A Turning Point
Ginny’s husband was eleven years her senior, and when he was fifty-five, he too was jaded of the materialistic way of life in Singapore. He proposed to Ginny about uprooting their lives and moving to Nicaragua to set up a farm, propelled by a dream to create jobs for the locals. “Without any hesitation, I said, ‘Let’s do it.’”
When Ginny first arrived in the country, she did not quite know what to make of it. “The locals were poor, and did not have any money on them. Yet they were happy. In Nicaragua, you need not worry about food, for there is an abundance of sources. Want rice? You can grow it in the fields. Want prawns? The river teems with them. And here I was, a haughty millionaire, grumpy and with a brewing anger. ”
For the next two decades, the couple led a quiet life, driving their Harley-Davidson jeeps around. Flanking their farm were three waterfalls, and they spent many carefree days lost in the music of nature. Possessing jejune knowledge of farm operation, they left their asset in the care of the locals, an ill move that eventually rang up losses. But they felt true bliss.
All good things, sadly, must come to an end. Hitherto in the pink of health, Peter was diagnosed with a rare neurological disorder, and his body began shutting down in the manner of a kaput computer. Only six months it was between his initial diagnosis and his eventual passing, and the untimely death of her husband disarrayed Ginny’s life. “Before he died, Peter said to me: ‘Ginny, I’m leaving all my possessions to you. You’ll be taken care of, and you’ll lead a good life.’”
Betrayals All Around
Suddenly thrust with the responsibility of making legal decisions, Ginny felt the heft of being the sole inheritor of her husband’s multi-million assets. The legal speak was mumbo jumbo to her; and the contracts were drafted in Spanish which she did not understand. She confided in a Korean lady who ran the beauty salon she frequented, her only acquaintance in Nicaragua who was well versed in Spanish. “She said she’d take care of everything for me, and I trusted her.” For three years, they remained on friendly terms, and Ginny would even cook Chinese cuisines for her.
It was only when a buyer showed interest in the farm that the truth came to light: The Korean lady had misled Ginny into transferring all the assets to her. “I was in Singapore at the time because of a health scare, and when my lawyer broke the news over the phone a numbness took hold of my body. I could not believe it.” What ensued was a legal battle, but Ginny fell prey to the rampant corruption, losing another fifty thousand dollars as her lawyer jumped ship.
With setback after setback, and still reeling from the loss of her husband, Ginny’s fighting spirit whittled. Once a devout Christian, she also lost her faith, renouncing her religion and refusing to follow a terrible God. She returned to Nicaragua, and there she stayed for some time, wallowing in self-pity, and hating herself for her asinine mistakes. “I just wanted to die,” she recalls. Her chance came, when an earthquake rocked the country in April 2014. “I did nothing. I just slept in my bed. My dogs were crying. I remember nothing of it except for the tremors.”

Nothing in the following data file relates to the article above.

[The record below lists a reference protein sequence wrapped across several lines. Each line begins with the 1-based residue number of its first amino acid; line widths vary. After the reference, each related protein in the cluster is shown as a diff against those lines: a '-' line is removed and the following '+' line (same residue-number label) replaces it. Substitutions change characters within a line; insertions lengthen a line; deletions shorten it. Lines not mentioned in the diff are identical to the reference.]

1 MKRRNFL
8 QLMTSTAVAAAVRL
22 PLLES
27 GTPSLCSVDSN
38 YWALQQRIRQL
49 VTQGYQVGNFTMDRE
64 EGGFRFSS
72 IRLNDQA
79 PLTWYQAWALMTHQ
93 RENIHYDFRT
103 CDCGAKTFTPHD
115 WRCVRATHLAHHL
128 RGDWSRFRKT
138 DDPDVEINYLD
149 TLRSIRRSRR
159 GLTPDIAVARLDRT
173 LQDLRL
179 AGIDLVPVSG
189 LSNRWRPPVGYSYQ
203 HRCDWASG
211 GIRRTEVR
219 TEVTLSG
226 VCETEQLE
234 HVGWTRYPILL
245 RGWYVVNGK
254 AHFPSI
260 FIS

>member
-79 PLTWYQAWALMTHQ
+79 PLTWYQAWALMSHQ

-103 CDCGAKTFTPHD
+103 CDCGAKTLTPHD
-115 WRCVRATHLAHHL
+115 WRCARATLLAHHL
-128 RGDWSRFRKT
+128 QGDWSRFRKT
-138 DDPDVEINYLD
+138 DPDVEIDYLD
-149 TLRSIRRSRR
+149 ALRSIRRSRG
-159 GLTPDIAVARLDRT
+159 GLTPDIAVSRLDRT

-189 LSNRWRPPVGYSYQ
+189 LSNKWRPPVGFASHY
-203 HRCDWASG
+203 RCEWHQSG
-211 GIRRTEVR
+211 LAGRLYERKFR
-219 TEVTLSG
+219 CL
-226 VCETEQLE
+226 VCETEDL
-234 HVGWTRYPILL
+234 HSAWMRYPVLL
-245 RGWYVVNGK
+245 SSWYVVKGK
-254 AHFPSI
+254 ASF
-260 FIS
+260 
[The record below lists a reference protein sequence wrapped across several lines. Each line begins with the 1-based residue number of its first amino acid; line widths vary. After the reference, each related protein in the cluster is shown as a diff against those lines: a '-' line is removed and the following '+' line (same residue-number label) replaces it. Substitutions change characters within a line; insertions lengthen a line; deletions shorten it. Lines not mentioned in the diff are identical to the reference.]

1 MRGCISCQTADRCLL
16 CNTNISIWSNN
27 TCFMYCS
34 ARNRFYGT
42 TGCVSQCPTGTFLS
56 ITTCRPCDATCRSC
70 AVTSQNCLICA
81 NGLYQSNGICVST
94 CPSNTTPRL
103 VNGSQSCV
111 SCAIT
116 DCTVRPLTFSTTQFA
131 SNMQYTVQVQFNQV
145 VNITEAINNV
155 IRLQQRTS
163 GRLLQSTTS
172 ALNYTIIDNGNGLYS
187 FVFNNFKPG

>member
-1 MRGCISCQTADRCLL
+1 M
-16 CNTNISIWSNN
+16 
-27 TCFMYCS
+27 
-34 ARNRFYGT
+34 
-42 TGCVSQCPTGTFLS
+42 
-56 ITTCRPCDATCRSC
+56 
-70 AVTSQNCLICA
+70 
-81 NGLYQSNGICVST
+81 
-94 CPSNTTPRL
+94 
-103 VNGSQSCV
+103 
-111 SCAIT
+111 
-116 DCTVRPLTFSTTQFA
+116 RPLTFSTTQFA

Standing on Her Own Two Feet
When she awoke, Ginny lamented the fact that she was still alive. In the face of sheer emotional agony, she began medicating herself, smoking marijuana cigarettes that gave her moments of clarity and peace. One day, she was on her computer searching the news when she chanced upon Matt Redman’s uplifting 10,000 Reasons (Bless the Lord).
“Though I lost my faith, the lyrics resonated with me, and I began reminiscing about the life I’ve had with my husband. And what a life it was: To have loved someone so deeply, and at one point to have it all.” Like seasoned wood to a withering fire the song was, and Ginny’s resolve reignited and burnt the hotter. She packed the remnants of her old life, flew back to Singapore along with her dogs, and now stays with her two daughters.
No longer content with being a deadweight, Ginny began looking for a part-time job. Rejections came, as boutique owners found her too old to be a salesperson. She applied for a job at a supermarket, but never got a callback. Finally, through a friend, she found online portals such as Fuss.sg, which connect homeowners with cleaners.
“My friend was initially startled that I even considered to be a house cleaner, as I had never worked a day in my life before. But I was not afraid of getting my hands dirty.” However hardened and motivated she was, Ginny still had butterflies in her stomach on the day of her first assignment. She did not know where to start. A windowpane would eventually be her stumbling block: The harder she wiped the more smudges appeared. Panicked, she immediately called her friend, who came to her rescue. “It was then I learnt that cleaning rags were oily, and that I had to use the newspaper when cleaning windows.” Such tricks of the trade Ginny had to learn, painstakingly, at the age of sixty-five, a time when her peers would start enjoying their golden years. From an unhappy first customer who discontinued her services, Ginny now has a few regulars to call her own.
For all that back-breaking work, Ginny only earns a fraction of what she used to enjoy. Her old life of high tea and tennis sessions is no more, torn away like clouds sundered by the wind. Yet what is revealed is the blaze of the glorious sun. “For the first time in my life, I have worked for everything that I own. My clothes have holes in them, but I no longer care about what others might think of me. This is the real me, and I’m not just an Elizabeth-Taylor replica. I do not need to be rich; I only need to believe in myself.”
Enjoyed this story? Read Dr Siew Tuck Wah on Breaking the Poverty Cycle, Saving Singapore’s Street Dogs and Finding Buddhism.
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